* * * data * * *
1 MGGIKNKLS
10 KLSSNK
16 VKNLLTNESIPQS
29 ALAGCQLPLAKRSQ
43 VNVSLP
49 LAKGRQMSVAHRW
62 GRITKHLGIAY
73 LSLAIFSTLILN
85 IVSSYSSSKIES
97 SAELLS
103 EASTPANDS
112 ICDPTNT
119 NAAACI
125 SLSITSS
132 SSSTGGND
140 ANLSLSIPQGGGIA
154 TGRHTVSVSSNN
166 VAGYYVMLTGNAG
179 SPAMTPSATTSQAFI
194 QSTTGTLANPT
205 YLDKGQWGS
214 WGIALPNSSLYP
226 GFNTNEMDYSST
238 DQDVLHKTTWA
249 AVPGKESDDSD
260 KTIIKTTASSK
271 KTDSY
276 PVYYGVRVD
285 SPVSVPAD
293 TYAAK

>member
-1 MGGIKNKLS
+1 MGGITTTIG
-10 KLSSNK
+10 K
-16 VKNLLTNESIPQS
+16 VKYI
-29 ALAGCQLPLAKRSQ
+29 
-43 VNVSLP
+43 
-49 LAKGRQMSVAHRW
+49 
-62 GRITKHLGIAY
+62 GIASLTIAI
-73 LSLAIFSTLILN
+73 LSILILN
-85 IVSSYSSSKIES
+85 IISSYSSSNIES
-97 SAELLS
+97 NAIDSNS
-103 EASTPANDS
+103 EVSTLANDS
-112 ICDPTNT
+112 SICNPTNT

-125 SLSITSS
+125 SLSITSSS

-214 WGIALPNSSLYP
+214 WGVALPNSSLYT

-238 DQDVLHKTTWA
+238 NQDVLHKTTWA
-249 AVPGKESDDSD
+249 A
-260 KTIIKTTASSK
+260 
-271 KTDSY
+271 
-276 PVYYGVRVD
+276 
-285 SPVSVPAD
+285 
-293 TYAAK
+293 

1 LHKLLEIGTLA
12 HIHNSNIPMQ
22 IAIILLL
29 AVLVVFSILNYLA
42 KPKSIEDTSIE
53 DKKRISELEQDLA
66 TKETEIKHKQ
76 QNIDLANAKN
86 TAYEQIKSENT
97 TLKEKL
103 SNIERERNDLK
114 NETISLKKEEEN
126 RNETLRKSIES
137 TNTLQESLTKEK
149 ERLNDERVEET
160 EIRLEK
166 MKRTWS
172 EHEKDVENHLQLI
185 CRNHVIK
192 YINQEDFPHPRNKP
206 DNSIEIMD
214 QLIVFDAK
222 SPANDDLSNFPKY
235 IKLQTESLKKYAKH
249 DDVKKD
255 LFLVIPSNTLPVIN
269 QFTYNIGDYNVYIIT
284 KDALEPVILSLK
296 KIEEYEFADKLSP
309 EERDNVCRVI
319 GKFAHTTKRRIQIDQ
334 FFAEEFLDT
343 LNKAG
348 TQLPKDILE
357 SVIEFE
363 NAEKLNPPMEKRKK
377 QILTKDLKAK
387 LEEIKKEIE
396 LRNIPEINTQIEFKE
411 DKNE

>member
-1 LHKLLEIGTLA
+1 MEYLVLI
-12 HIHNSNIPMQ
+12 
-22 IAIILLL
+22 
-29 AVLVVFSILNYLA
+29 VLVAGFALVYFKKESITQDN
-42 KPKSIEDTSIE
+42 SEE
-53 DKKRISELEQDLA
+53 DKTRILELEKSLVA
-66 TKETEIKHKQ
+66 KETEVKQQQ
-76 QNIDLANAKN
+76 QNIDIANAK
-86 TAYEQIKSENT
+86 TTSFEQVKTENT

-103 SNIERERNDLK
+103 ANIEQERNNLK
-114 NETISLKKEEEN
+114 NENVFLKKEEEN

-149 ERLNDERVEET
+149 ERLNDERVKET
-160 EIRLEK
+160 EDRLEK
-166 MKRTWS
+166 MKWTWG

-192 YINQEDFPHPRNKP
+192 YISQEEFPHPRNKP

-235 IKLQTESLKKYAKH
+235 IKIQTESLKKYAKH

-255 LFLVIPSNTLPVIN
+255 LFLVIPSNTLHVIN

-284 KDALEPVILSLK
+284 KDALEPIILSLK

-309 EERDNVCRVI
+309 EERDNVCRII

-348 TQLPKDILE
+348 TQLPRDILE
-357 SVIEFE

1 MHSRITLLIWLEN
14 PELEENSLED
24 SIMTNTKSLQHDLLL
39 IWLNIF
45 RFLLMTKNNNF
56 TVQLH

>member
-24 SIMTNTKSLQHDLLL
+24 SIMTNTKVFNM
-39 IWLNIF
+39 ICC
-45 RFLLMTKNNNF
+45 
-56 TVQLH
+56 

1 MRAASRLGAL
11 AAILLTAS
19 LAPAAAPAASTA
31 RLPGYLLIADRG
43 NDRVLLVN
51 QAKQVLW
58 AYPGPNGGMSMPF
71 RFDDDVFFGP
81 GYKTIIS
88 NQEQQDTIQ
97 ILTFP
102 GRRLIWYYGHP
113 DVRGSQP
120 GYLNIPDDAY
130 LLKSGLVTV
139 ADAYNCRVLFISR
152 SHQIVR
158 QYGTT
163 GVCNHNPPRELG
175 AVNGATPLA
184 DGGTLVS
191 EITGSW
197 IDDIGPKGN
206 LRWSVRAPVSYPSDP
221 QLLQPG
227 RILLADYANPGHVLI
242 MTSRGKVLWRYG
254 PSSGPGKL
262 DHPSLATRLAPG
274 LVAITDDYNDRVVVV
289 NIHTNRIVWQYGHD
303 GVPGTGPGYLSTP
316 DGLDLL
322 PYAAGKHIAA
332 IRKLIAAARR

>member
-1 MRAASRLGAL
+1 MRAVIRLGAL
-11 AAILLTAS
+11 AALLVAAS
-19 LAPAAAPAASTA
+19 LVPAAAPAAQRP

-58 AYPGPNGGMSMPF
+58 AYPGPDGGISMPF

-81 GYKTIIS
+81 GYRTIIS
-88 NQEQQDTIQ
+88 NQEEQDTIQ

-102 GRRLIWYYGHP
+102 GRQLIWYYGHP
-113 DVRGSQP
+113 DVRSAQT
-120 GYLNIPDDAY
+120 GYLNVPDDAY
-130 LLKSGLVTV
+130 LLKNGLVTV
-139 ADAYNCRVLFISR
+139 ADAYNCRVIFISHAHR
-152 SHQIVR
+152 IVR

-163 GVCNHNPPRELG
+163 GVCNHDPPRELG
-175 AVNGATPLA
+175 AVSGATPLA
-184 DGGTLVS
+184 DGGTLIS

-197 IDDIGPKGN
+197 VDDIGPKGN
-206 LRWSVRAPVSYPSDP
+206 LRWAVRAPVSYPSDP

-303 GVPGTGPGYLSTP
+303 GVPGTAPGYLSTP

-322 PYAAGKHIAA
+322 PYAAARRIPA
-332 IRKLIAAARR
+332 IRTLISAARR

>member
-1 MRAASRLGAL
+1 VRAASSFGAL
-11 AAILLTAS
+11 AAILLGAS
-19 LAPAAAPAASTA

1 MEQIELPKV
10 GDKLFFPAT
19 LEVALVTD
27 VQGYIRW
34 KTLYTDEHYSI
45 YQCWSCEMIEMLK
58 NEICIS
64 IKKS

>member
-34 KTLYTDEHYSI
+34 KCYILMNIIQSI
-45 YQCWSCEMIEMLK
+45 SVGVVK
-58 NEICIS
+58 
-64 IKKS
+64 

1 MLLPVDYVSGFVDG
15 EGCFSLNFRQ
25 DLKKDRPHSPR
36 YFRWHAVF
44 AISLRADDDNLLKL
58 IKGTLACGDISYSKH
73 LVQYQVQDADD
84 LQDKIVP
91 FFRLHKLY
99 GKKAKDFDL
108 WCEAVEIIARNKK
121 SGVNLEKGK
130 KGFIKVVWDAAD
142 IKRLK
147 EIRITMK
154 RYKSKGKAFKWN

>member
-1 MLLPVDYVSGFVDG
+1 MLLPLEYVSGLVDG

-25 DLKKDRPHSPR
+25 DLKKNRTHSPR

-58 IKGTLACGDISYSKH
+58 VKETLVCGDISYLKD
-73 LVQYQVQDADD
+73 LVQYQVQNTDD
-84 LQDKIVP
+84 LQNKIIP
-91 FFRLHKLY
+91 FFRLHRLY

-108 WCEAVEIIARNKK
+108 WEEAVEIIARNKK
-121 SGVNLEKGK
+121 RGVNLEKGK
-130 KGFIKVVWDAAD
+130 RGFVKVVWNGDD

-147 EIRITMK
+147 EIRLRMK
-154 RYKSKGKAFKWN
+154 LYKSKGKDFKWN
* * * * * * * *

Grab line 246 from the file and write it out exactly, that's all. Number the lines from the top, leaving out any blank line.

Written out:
+332 IRTLISAARR